• ReactDOMServer lets us send HTML from the server to the browser before the React application is ready. The other frameworks may have something similar.

Native iOS & Android Apps

Popularity

I recorded the Google Trends and Stack Overflow Trends data on Thursday, March 11, 2021.

I recorded the Udemy course data on Tuesday, March 23, 2021.

I recorded the Amazon U.S. book data on Tuesday, March 23, 2021. I restricted it to English books in the category Computer & Technology Books.

I recorded the Stack Overflow Jobs data on Tuesday, March 23, 2021.

I recorded the Indeed job data on Tuesday, March 23, 2021. I restricted it to Greater London (London + 50 miles).

Flutter is at a special disadvantage on Indeed. Often, you find the following in job ads there: “Experience with a cross-platform framework like Xamarin or React Native required”. Now Flutter is a cross-platform framework, and it’s the new kid on the block. But if you just have “Flutter” in your resume, you still may not get the job:

  • First of all, most big companies today use Applicant Tracking Systems (ATS). These systems scan your resume automatically for keywords. So if “Flutter” isn’t an approved keyword, you’re out.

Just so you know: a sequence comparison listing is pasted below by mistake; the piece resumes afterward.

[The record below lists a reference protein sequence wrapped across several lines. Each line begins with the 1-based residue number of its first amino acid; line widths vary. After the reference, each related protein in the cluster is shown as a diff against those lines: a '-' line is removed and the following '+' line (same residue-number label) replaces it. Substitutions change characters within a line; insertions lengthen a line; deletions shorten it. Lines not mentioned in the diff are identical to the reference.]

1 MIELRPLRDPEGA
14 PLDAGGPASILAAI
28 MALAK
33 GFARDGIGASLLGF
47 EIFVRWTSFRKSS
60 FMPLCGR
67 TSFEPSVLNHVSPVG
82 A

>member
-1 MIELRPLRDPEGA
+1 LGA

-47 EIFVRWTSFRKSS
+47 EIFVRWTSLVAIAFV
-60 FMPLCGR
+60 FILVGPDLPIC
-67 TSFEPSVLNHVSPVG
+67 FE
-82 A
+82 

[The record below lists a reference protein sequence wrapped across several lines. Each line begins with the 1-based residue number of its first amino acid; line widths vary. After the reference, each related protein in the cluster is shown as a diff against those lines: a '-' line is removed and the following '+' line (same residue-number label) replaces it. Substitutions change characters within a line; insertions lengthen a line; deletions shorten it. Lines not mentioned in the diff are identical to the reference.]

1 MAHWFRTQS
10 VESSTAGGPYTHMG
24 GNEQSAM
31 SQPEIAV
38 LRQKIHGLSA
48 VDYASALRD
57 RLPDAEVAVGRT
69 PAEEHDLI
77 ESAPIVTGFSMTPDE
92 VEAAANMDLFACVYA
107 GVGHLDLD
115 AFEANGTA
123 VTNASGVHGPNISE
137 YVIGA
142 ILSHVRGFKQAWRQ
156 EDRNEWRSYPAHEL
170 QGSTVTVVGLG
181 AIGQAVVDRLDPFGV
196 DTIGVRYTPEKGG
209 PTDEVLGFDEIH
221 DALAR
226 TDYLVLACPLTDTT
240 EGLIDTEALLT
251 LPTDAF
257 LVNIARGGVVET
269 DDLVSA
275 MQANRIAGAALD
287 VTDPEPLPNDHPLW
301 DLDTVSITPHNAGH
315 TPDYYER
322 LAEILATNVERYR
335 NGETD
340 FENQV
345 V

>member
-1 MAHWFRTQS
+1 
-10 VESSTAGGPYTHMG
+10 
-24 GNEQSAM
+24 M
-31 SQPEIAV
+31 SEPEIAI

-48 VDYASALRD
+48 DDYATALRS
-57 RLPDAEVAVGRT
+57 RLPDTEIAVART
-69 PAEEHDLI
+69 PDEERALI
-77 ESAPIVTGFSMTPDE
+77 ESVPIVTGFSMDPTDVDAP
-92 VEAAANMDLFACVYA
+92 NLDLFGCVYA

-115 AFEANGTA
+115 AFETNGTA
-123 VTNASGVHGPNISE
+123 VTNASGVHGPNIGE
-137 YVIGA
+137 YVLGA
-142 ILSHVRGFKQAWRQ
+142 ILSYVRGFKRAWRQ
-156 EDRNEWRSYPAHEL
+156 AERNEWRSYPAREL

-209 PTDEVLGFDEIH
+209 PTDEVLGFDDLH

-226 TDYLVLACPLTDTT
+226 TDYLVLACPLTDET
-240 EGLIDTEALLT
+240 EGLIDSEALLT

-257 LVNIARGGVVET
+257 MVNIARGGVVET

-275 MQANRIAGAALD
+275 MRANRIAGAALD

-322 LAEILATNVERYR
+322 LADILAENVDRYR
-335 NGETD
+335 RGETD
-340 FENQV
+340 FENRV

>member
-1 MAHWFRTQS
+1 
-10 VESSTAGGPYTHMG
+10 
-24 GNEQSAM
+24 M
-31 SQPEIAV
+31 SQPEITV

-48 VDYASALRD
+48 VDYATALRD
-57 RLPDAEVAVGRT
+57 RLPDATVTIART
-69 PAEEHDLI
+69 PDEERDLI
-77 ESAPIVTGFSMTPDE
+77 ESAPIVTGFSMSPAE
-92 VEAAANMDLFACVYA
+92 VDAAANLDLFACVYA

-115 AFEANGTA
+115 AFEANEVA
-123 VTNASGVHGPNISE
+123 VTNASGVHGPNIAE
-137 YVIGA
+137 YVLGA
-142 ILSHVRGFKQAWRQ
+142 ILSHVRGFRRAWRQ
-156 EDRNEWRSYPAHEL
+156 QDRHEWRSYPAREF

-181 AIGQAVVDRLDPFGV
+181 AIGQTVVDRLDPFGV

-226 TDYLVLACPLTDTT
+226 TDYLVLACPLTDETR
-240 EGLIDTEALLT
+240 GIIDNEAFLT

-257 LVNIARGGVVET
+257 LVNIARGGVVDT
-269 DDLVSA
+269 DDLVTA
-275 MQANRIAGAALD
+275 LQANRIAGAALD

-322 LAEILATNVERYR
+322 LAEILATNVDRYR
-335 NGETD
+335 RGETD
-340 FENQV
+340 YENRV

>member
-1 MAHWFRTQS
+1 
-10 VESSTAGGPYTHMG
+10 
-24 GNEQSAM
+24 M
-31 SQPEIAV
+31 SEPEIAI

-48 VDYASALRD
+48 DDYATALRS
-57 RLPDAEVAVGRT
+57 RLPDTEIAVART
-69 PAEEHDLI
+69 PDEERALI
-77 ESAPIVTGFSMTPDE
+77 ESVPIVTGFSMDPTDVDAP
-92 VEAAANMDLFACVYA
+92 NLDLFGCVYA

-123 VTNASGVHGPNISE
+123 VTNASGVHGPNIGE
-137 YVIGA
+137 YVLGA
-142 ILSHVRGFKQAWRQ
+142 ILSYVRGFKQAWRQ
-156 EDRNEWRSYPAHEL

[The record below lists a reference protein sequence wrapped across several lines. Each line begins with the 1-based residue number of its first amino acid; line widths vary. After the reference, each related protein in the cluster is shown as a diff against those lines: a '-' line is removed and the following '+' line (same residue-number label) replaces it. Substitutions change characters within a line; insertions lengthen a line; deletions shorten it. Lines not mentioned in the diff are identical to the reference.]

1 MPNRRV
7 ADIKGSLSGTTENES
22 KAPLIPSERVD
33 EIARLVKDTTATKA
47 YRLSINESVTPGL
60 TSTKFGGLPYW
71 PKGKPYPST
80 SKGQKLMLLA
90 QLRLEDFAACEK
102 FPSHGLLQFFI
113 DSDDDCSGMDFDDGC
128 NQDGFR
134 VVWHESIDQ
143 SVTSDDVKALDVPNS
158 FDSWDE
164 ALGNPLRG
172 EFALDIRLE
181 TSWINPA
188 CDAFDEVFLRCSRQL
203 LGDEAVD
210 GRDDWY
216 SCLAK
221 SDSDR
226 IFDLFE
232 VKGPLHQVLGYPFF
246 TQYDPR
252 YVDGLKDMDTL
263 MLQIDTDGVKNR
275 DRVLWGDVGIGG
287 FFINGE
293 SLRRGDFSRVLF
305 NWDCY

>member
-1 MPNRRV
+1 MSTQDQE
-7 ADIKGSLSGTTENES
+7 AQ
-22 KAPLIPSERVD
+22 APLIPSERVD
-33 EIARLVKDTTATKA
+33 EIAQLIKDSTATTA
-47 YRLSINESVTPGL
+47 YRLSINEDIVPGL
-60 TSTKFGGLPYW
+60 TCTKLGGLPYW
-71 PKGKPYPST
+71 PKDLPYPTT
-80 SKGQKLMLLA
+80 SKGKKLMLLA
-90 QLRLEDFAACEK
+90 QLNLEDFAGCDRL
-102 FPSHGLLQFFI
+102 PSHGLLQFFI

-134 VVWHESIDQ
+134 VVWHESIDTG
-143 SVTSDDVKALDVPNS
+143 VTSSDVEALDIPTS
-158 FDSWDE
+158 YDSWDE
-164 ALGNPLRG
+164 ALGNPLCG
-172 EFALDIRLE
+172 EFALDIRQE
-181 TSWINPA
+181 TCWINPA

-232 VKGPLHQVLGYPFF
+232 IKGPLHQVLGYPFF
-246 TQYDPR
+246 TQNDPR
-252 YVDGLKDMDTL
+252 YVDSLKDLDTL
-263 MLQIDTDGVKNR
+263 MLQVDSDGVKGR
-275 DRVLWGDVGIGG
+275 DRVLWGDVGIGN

• The next stage is the agency or HR department. They typically have no clue about programming. And how could they? They hire people in all sorts of professions. So if they don’t know about “Flutter”, you’re out again. It’s not all sunshine and roses, you know!
  • Hopefully, the developers at the end of the process do know Flutter.
React Native Vs. Flutter

React Native always uses a JavaScript VM to run our applications. Flutter uses a Dart VM during development and compiled native code when deployed. That’s faster.

React Native manages the native iOS/Android UI elements through a JavaScript bridge. That’s slower than Dart: Dart uses the Google open-source Skia Graphics library. Chrome and Firefox, Chrome OS, and Android also use Skia. But this also means Flutter only paints pixels: It has to recreate all native iOS/Android UI elements in Flutter.

React Native doesn’t officially support Windows or macOS. But Microsoft does: react-native-windows and react-native-macos. I’m not sure how production-ready they are. And react-native-macos is a fork of the official React Native.

Dart = Simplified Java for UI Development

For a good comparison between Dart, Java, and C#, look to this article. If you got some more time at hand, then this " Intro to Dart for Java Developers" is for you.

Will Google Kill Flutter?

Here are two positive pieces of news:

Responsive Design